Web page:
If you value your sleep, don’t have kids. I’m just kidding, of course. I am, however, writing this after another night of interrupted sleep. Our little boy is teething at the moment so a decent sleep is but a distant memory.
We love our little boy dearly, and this love comes easily during the day when he is happy and cute. During the night, however, our patience can get seriously tested when he is crying and all we want to do is sleep. Anyway, this got me thinking. It is easy to love a baby when they are happy and cute, but when they really need to be loved is during the difficult times when they have been crying for hours non-stop. After all, they are the ones in real pain (especially if they are teething). In my opinion, these are the moments that matter, and therefore how we act during these moments define what type of parents we are.
You don’t have to be a parent to experience these “moments of truth”. As a friend, partner, or employee you will encounter similar situations. In fact, I was first introduced to the idea of moments of truth while working in the call center for a bank. As you can imagine, we got our fair share of angry customers. We were always encouraged, though, to see difficult customers as an opportunity to show what we were made of by still providing great service at these toughest of times.
Moments of truth are inevitable in relationships. Without fail, our partner will do something that upsets us at some point. It is how we respond to this that defines what type of partner we are. Do we seek to fully understand our partner’s actions? Or do we decide to hold a grudge and store this information as future ammunition?
In regards to friendships, one of my beliefs is that a good friend will stand up for their friends even when that friend is not present. As I ranted about in The Trash Talking Epidemic, people love to talk about other people. Often this talk is fairly harmless, but if it turned nasty would you be willing to stand up for your friend that isn’t present? This is may not be easy as it involves confrontation, but it is what a good friend should do.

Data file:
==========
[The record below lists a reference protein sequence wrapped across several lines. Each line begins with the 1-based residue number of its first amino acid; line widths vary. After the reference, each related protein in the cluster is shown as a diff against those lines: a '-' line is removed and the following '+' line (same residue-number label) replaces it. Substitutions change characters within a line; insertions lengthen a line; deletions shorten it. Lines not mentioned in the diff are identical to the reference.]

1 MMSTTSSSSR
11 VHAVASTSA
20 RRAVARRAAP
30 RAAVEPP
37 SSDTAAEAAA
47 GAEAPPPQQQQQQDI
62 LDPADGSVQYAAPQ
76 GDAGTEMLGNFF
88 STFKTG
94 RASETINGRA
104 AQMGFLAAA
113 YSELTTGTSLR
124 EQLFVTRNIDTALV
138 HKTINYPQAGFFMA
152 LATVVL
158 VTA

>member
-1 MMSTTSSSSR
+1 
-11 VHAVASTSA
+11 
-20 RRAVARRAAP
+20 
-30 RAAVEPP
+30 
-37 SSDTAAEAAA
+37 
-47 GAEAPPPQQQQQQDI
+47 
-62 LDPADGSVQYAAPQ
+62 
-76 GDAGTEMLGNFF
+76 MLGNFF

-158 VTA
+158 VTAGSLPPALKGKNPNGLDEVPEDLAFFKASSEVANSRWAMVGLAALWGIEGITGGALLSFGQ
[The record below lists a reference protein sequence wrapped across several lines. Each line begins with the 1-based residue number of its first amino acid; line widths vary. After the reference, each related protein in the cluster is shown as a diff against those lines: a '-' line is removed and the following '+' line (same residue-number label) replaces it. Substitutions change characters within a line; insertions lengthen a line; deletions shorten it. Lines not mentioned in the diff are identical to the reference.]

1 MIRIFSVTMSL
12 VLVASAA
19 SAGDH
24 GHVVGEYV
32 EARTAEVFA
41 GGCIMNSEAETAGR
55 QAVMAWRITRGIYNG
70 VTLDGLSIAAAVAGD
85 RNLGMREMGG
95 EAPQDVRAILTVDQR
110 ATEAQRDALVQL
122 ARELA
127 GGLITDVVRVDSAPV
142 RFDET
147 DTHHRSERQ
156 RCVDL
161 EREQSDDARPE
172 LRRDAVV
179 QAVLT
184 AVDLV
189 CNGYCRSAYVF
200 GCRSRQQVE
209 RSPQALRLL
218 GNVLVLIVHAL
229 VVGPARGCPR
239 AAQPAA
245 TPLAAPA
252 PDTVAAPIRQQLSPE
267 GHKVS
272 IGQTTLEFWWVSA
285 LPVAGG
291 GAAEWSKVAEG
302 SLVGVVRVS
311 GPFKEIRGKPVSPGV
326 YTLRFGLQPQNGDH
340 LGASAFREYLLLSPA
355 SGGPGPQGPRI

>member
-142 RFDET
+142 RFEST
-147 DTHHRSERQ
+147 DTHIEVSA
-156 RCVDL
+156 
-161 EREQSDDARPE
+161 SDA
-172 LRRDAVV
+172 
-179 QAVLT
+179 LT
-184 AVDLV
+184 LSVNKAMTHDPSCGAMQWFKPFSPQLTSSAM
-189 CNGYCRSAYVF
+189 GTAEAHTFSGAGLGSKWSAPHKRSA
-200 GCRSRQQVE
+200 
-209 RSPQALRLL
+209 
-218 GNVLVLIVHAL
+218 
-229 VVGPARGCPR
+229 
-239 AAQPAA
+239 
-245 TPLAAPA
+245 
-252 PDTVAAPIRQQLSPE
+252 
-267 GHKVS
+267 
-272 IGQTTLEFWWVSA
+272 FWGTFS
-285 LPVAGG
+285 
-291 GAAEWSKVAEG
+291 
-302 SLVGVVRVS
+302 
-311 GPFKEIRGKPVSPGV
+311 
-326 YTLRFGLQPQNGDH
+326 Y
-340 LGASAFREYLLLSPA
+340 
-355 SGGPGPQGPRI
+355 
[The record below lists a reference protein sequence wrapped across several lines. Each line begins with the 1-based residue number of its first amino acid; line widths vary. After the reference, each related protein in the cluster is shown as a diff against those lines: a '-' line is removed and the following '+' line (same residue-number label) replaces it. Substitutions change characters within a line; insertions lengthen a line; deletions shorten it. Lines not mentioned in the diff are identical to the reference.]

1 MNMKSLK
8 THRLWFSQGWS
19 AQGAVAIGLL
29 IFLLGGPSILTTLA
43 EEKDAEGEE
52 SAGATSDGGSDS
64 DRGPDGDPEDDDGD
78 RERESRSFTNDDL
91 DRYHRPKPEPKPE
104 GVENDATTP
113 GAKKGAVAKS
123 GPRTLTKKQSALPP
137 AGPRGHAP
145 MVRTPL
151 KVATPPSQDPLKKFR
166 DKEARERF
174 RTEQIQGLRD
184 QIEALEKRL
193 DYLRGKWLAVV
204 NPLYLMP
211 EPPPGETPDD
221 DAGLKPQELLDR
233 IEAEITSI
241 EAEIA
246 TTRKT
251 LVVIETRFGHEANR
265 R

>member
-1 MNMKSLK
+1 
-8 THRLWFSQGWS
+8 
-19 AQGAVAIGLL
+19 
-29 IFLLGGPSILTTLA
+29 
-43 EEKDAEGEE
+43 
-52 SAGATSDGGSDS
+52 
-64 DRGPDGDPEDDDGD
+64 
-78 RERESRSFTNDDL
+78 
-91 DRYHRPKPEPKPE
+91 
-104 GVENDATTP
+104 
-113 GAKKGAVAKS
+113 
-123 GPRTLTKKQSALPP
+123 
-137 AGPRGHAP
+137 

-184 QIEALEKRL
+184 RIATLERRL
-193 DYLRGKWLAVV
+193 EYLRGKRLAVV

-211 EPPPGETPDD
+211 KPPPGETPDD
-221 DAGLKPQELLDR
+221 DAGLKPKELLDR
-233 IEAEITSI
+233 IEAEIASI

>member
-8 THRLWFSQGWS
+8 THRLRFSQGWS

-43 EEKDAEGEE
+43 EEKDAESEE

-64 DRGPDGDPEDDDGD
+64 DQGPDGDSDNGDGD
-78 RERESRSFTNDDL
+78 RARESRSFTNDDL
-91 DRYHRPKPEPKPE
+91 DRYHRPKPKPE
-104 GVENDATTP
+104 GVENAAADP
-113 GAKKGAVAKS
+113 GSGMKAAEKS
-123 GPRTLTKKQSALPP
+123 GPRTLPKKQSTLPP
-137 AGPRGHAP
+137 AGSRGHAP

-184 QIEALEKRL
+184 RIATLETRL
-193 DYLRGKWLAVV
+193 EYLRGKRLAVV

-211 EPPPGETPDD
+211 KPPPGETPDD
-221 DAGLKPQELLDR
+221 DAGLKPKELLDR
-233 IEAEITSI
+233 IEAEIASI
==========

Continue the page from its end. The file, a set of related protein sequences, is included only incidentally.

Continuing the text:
In summary, we may imagine ourselves as a good parent, friend, partner, and employee. But if we only show love, loyalty, or understanding when it comes easily, we may have to think twice about whether we really are how we imagine ourselves to be. As should be clear from this article, often the way we should act in moments of truth is far from the natural response. But it is doing what is right in these moments that define us as a good parent, friend, partner, or employee.
With this in mind, here are 3 effective steps for dealing with these types of moments:
1. Have awareness: be aware of moments of truth by paying attention to your emotions. If you feel unsure, stressed, angry, or confused then take a moment to recall this article and realize that you are being tested.
2. Seek to understand: just as a doctor first seeks to diagnose before prescribing, you should first seek to understand a given situation before acting. When dealing with people this can be done through empathetic listening, which basically involves getting inside another person’s frame of reference.
3. Act appropriately: in any given situation, you always have a choice as to how you act (see my article 7 Life Changing Ideas for more on this point). And in moments of truth, it is our actions that define us. Take what Robert Frost referred to as “the road less traveled” – the road of love, understanding, and compassion.
Two roads diverged in a wood, and I –
I took the one less traveled by,
And that has made all the difference
– Robert Frost
Photo by deveion acker